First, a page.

Taking Measure

This article from Judah Phillips of Reed Business Information in the Media Post is worth a read:

In late 2007, the digital Video Barometer Executive Survey indicated that more than 80% of media and entertainment executives believe tracking, measuring, and monitoring Internet video content is critical to bottom-line profit. That's not surprising. Accurate measurement informs decision-making and improves business performance, and Internet video is more mainstream and popular than ever before.

What may be surprising to those executives is that technology for measuring Internet video generally focuses on video content served on-site, not off-site. It's fairly straightforward for a Web analytics tool to tell you how people are consuming and interacting with on-site video, but consumption and interaction of videos distributed across multiple sites, perhaps virally or via social media campaigning, aren't directly measurable by Web analytics tools. Panel-based technologies can approximate certain off-site measures of video consumption and distribution, but don't provide very deep on-site metrics.

Measurements of Internet video consumption, interaction, and distribution may be categorized as follows:

Instream measurement. Refers to measuring the video itself and the various events and behaviors that occur during a video viewing experience, such as time-based duration metrics and interaction and behavioral metrics (for example, the number of stops, plays, pauses, rewinds, fast-forwards, sites that posted or syndicated the video, clicks on hotspots and social media features).

Outstream measurement. Refers to measuring the content environment and user experience surrounding the video on the site or in the skin, such as the conversion metrics (percentage of visitors downloading or viewing a video), source metrics (refers to the video page, players used), and content metrics (percentage videos viewed by topic, percent videos viewed by file type).
Those categories form a framework for Key Performance Indicators (KPI's) that help to identify how people interact with videos, how videos perform when compared to other videos, and against pre-defined business goals. Analysis of KPIs enables video content to be tailored to maximize performance. Example KPI's include:

Instream KPIs:
- Percent high, medium, and low duration video views
- Average viewing time per video
- Percent visitors who complete the video
- Percent visitors that stop the video within 10 seconds
- Percent visits when this video was the last video viewed
- Percent visits when this video was the first video viewed

Outstream KPIs:
- Conversion rates by video, topic, channel, taxonomy node, referrer, geography, keyword, and so on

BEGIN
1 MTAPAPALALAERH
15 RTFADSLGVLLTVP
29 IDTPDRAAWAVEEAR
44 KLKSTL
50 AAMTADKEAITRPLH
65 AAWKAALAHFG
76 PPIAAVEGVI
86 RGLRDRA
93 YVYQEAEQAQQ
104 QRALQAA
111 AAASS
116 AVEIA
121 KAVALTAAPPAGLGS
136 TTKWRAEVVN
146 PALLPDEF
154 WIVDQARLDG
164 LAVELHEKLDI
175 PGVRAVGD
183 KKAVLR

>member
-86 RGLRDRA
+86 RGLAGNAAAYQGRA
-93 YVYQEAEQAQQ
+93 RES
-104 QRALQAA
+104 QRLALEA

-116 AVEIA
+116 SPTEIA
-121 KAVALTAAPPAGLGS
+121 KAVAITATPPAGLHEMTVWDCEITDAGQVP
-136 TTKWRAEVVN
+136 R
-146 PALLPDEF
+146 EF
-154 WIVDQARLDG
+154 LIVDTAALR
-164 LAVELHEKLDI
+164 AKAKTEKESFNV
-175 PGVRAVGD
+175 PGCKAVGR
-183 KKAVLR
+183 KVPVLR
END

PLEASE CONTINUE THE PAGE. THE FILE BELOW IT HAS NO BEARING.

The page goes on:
- Average video views per visit
- Percent visits/views from different channels (such as email/rss, organic search, paid search, direct)
- Average time between visits that include a video view
- Repeat visit rate for visits involving a video view or download

These KPIs are measurable using a Web analytics tool, and perhaps a few of them are possible using traditional panel-based measurement. But if off-site video distribution creates a whole new set of challenges to using current analytics and audience measurement tools to track instream and outstream metrics and KPIs, what are publishers and advertisers to do? It's a business problem that demands a new technology solution for understanding audience behavior, consumption, and distribution patterns of off-site syndicated or viral video content.

So what would a new technology solution for measuring Internet video and audience behavior do? First it would have to fill the gap between panel and census-based measurement systems in a way that helps both publishers and advertisers -- not just one or the other -- understand audience reach, frequency, and behavior. The technology must enable tracking and actionable reporting and dashboarding of key metrics and KPIs, distribution patterns, behaviors, and interactions regardless of where the video "goes" on the Internet. Audience characteristics from external databases (like OpenID for example) and internal company databases (like subscription and registration dbs) should be able to be integrated with data collected about behavior, video metadata, and instream and outstream metrics.

If measuring digital video is as important as eight out of 10 media and entertainment executives believe it to be, there are some huge money-making opportunities on the horizon -- for companies that are already providing technology for tackling this emerging business need, for advertisers using Internet video to drive awareness and response, and for measurement professionals who can help make sense of the Internet video ecosystem, solve measurement challenges, identify significant business opportunities, and use video metrics to improve business performance. We're certainly at the beginning of the J-curve for Internet video measurement for both publishers and advertisers. After all, Forrester predicts Internet video advertising spend to increase from $471 million last year to $7.1 billion in 2012